What is the Duke Reader Project and how will it benefit my students?
Students often have difficulty imagining how readers will react to their written work since they rarely hear from someone actually trying to make use of what they’ve written. This is understandable. The Duke Reader Project can play a part in enabling students to move beyond considering their writing as something that needs to satisfy purely the instructor’s requirements to recognizing their text a something with wider application.
The Duke Reader Project is an opportunity unique to Duke. Our mission is to help students learn to understand, anticipate, and ideally fulfill the expectations of a genuine reader. To that end, we pair students with alumni/ae with professional expertise. These volunteer readers bring subject knowledge and writing expertise and work with students to improve their writing. By taking students’ written work seriously and providing thoughtful feedback our volunteers give students a sense of what an intentional reader needs from a text. The Duke Reader Project staff guide students and readers through the series of interactions and coordinate the timing of these interactions with the course instructors. Duke Alumni Affairs supports us in finding interested alumni with appropriate backgrounds. Our readers come from across a multitude of fields and bring the content area expertise and genre knowledge necessary to engage deeply with a student’s text.
If students are also struggling with the mechanics of writing (grammar, syntax, orthography, etc) we recommend they make an appointment with the Writing Studio, as our readers are not copy-editors or writing consultants.
How do I participate?
The Duke Reader Project is a voluntary opportunity. If you chose to offer it to your students, please get in touch with us by emailing the coordinator at firstname.lastname@example.org and indicating your interest. Should this be your first time, we will schedule a meeting to talk about the writing assignment, define appropriate readers, discuss matching process, and establish a timeline for student-reader interactions. We welcome your input in choosing readers but by no means require it.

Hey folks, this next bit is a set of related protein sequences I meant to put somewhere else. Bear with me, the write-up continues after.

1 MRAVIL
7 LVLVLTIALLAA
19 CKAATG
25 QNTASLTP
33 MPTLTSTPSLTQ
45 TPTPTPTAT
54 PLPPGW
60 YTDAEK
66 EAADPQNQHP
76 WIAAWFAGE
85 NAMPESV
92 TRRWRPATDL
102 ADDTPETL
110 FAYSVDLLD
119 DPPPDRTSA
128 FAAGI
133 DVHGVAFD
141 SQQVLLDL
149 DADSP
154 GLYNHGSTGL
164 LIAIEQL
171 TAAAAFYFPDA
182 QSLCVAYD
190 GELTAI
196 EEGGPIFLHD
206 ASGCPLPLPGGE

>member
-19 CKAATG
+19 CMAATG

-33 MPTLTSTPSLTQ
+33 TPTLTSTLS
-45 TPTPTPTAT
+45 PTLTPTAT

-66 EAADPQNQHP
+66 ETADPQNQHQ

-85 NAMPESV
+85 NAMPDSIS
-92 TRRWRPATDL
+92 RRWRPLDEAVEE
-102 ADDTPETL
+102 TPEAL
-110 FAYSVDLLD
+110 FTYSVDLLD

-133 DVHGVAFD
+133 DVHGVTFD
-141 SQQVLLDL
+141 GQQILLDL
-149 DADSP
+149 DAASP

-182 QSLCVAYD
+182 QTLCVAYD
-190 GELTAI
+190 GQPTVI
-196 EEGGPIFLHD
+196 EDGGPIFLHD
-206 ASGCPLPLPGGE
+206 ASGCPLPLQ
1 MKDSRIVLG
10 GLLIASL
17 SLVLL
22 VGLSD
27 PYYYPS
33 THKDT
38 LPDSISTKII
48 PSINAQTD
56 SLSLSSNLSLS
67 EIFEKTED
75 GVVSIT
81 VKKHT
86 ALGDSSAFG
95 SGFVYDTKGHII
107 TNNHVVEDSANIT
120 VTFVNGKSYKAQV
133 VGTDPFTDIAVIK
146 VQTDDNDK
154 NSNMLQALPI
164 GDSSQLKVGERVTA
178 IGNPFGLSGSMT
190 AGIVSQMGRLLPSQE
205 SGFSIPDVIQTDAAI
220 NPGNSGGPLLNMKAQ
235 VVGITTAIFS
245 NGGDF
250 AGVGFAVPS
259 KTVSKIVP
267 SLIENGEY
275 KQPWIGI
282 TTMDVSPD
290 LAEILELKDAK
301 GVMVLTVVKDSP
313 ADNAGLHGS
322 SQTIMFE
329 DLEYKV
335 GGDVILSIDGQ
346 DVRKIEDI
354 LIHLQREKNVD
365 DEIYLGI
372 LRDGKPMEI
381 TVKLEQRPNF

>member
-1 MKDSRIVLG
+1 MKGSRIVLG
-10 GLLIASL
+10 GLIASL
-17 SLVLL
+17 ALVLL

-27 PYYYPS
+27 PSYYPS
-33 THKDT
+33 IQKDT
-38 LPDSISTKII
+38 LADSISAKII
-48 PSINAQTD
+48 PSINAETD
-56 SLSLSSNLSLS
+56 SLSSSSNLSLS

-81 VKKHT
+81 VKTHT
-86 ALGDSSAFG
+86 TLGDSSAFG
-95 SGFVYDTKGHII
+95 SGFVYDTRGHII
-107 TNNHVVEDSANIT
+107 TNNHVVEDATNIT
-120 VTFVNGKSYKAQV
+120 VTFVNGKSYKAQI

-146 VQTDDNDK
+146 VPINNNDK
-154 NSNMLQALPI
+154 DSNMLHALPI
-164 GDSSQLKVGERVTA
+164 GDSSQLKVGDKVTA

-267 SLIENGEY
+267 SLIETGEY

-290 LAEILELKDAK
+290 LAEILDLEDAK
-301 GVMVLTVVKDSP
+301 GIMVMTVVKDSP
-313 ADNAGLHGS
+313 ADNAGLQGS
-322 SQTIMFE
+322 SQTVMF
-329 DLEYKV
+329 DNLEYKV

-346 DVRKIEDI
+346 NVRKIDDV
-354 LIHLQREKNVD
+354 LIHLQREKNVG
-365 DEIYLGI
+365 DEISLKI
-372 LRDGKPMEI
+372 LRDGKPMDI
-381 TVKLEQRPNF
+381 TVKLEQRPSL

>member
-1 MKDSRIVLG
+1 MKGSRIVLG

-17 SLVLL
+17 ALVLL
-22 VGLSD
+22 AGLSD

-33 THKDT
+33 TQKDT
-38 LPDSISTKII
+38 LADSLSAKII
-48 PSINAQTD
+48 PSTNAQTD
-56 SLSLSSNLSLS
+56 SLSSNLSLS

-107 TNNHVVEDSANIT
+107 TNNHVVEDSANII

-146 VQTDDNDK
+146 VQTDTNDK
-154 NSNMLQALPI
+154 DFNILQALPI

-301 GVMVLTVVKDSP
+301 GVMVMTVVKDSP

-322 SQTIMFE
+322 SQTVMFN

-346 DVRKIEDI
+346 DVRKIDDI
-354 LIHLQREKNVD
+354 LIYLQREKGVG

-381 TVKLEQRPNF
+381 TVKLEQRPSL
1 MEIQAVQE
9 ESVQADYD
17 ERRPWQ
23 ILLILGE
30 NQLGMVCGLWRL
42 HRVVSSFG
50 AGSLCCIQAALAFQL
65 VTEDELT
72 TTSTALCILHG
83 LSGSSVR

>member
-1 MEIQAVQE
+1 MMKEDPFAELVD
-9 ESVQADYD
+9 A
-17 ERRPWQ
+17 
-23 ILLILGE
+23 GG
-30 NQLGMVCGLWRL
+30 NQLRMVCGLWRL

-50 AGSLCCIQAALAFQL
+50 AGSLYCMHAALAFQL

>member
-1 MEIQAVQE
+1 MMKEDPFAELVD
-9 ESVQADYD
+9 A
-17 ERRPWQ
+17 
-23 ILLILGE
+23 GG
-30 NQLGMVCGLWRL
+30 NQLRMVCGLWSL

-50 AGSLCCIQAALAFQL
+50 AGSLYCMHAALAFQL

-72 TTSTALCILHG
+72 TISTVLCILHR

We suggest three live interactions between the student and the reader. The first one is an introductory where the student conveys information about their course and their assignment. The second interaction will be based on a first draft. The student emails a draft of their paper to the reader. The reader responds with comments and then reader and student meet live to engage in a substantive conversation about the feedback. This is repeated with the penultimate draft. Ideally, readers give feedback before you lay eyes on the writing. Readers are encouraged to give written comments on substantial drafts, but may also use a kind of oral feedback called a “think-aloud response.” See examples of feedback.
Once the semester begins, we will visit your course to give students information about the Project and invite them to sign up. Because of your perspective on student projects, we welcome your opinion on student-reader matches. But it is not required. There will be little more for instructors to do related to the Reader Project during the semester, aside from helping remind students to keep up with their commitment. When the term is over, instructors will be asked to give feedback.
Nota bene: You are always the final authority in your course. The Duke Reader Project is intended to help students improve their papers and to encourage them to negotiate between multiple perspectives in order to find their own voice.
Who volunteers to be a reader?
We currently have over 400 active readers who are alums, Duke staff, and non-teaching faculty in our volunteer pool, and the list is growing. Here’s a sample:
American business history course: students got to work with a lawyer specializing in immigration, labor and employment litigation, the executive editor of CIO Magazine, a freelance journalist specializing in business, and a lawyer specializing in banking and other financial services. In an economics course on international trade and development, a student writing a paper on former USSR countries got feedback from an alum who helped form businesses in the former Soviet Union and served as chief of mission for the International City/County Management Association office in Kazakhstan, while another student in the course worked with the World Bank’s country program coordinator for Vietnam.
First-year writing class taking up current issues in diet and nutrition science: students got feedback on their papers from the Director of the Rice Diet Center, the Director of the Duke Diet and Fitness Center, and the Associate Director of Graduate Medical Education, among others. Students in a computer science course got comments on a draft of a programmer’s manual from OIT’s Director of Interactive Teaching Resources, the computer support specialist for the Academic Advising Center, and an Associate Dean for Information Technology.
Is there a resource instructors can use?
Yes! The Writing In the Disciplines Program (WID)
The primary aim of the WID program is to support our faculty in all aspects of their work with student writing, from consulting on assignment design or developing a new W-coded course to offering workshops on giving feedback and grading.
What to do when I want more information? Email Cary Moskovitz, the director of the WID Program.